A few entries back I described a conversation with winemaker Joel Gott, and I mentioned that I’d follow up with some notes about his Sauvignon Blanc. The idea was that I’d go through the wine facts with him, and get him to comment. It was a shorter talk than the one about his Zinfandel, but interesting nonetheless. The wine facts look like this:
Grapes: 100 percent Sauvignon Blanc
Appellation: Monterey County, Lake County, and Napa Valley
Harvest Dates: September 10, 18, and October 13
Harvest Brix: 22.1–24.0
Fermentation: 100 percent stainless steel fermentation
Alcohol: 13.6 percent
Release Date: March 15, 2007
Suggested Retail Price: $11
The fact that he’s using 100 percent Sauvignon Blanc didn’t prompt much discussion, but the appellations did—and the implied blending of fruit from different areas. This sort of thing is central to what Gott does: Rather than playing the estate-bottling game, he trades that cachet for the freedom to source grapes from all over the place and to make the best wines he can at a reasonable price. This means there’s less on the label signifying quality—fewer of the usual indicators, I mean, pointing to small properties and single vineyards and the like—and a requirement that a consumer just trust the guy. (As more than a few do.)
“The Monterey stuff,” Gott told me, “well, we got these awesome growers down there, and that’s our New Zealand or Southern Hemisphere component, grassy and tropical. Lake County is all about the mineral quality out of that red volcanic soil. It’s a little harder style, so it’s a good balancing act for the Monterey stuff, and in Russian River Valley, it’s more of that coastal component, a lot of fruit and midpalate stuff. It’s warmer than Monterey over there, but it’s not as hot as Lake County. So I guess you could think about it this way: We’re getting aromatics from the Monterey stuff, the mouthfeel from the Russian River, and that top level out of Lake County.”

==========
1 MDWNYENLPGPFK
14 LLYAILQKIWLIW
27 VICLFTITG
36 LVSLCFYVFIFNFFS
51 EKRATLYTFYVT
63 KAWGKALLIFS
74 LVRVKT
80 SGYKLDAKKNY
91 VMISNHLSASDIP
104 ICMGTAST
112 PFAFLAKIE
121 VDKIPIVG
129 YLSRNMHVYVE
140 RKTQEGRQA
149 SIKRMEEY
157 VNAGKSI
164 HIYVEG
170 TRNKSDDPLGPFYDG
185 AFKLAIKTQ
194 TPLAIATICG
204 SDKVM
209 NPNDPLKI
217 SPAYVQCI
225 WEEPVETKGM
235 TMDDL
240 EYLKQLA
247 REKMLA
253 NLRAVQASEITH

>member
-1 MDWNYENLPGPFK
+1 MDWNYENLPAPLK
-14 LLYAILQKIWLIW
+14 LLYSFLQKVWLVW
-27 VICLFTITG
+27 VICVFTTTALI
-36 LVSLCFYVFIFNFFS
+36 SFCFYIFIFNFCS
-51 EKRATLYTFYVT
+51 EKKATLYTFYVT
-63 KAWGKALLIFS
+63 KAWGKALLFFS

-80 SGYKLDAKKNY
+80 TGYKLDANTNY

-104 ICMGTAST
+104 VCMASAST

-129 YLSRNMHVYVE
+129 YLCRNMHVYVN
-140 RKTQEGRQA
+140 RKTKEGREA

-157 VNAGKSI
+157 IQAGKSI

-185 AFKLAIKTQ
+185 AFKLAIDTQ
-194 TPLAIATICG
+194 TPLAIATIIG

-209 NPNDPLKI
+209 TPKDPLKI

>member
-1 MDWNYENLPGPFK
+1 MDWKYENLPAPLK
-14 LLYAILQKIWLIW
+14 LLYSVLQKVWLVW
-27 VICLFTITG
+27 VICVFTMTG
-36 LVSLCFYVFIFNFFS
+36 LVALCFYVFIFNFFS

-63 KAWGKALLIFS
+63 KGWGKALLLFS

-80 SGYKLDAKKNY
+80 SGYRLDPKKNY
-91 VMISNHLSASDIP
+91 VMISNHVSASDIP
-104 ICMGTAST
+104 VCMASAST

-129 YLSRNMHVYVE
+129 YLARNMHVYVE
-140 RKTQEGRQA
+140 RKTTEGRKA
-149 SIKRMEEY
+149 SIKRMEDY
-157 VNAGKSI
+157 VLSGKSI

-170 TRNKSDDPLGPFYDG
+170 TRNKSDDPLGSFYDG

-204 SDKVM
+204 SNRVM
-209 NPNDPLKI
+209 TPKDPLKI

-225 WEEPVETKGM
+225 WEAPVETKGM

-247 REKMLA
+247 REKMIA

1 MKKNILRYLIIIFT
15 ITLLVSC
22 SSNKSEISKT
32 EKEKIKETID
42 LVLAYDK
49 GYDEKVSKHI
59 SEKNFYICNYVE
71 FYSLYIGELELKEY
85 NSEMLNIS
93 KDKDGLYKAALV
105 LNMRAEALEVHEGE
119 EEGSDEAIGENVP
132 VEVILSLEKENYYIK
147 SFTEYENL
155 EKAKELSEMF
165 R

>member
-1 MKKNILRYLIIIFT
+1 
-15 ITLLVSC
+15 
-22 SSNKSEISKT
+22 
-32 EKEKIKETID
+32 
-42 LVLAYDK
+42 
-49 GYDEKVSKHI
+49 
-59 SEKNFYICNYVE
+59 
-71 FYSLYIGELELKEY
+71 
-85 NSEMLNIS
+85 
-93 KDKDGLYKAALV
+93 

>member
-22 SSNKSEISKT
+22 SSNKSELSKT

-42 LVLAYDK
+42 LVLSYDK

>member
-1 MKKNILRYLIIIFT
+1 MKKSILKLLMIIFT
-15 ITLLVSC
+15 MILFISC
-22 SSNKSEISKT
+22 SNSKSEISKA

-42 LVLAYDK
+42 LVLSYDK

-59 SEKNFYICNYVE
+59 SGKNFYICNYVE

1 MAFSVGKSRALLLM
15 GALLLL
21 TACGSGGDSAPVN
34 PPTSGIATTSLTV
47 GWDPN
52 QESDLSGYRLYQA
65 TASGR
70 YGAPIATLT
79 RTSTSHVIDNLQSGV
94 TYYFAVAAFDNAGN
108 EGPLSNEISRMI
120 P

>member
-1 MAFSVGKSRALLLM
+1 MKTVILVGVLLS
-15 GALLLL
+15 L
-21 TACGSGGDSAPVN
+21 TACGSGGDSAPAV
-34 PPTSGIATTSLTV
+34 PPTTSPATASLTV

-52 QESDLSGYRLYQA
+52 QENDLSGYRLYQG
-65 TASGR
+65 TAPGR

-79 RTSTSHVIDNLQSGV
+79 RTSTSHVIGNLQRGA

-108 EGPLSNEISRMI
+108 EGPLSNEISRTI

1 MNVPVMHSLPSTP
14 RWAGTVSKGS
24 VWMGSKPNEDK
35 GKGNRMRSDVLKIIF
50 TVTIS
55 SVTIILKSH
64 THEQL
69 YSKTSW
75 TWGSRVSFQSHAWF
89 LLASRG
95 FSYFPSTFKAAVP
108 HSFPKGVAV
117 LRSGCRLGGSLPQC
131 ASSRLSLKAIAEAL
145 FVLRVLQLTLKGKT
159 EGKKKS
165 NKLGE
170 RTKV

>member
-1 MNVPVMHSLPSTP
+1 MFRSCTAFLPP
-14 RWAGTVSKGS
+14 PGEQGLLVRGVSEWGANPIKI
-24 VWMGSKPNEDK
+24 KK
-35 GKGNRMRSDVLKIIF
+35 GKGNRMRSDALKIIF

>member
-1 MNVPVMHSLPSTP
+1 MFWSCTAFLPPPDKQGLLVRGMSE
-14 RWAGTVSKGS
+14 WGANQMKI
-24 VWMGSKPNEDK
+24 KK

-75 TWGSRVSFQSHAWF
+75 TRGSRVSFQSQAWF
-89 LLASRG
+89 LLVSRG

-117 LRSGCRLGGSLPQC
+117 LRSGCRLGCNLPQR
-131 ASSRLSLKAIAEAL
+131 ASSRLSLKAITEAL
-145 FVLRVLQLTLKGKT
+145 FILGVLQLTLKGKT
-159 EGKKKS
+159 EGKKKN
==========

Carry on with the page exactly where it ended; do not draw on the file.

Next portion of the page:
And why the different harvest dates? The answer to this one wasn’t complicated: Grapes in different regions ripen at different moments. Gott can’t have grapes sitting around, though, waiting for the rest of the fruit to ripen, so he told me they make the Monterey component right there in King City, south of San Jose, and then truck it up later. The rest of the wine, the Lake County and Russian River stuff, they truck right over to St. Helena for pressing and fermentation.
And why the range in Brix (a.k.a. the sugar content of the grapes at the time they’re picked)?
“The range in Brix just shows the difference in the growing areas.”
What I enjoy about these conversations is only partly the factual data they offer—which, admittedly, isn’t a ton in this case. The other part, the larger part, is the chance to hear how winemakers talk about these things, to hear what it means to them and therefore what it might mean to us. I enjoy also the craftsmanship element—not in some mystical artisanal sense, but in a more practical sense. These guys practice a trade, and they don’t talk about it like it’s a big mystery. They talk about it like a job.
And while we’re at it, by the way, I want to mention that it’s a good job: Gott’s Sauvignon Blanc is a great value at $11, crisp and clean, and well balanced and food-friendly, as I learned when I paired it with a salad of radicchio, Asian pear, and Truffle Tremor goat cheese. But of course, that was the same night my friend Amy broke her arm during the main course and stuck around through dessert, so the wines got a little overshadowed by all the drama.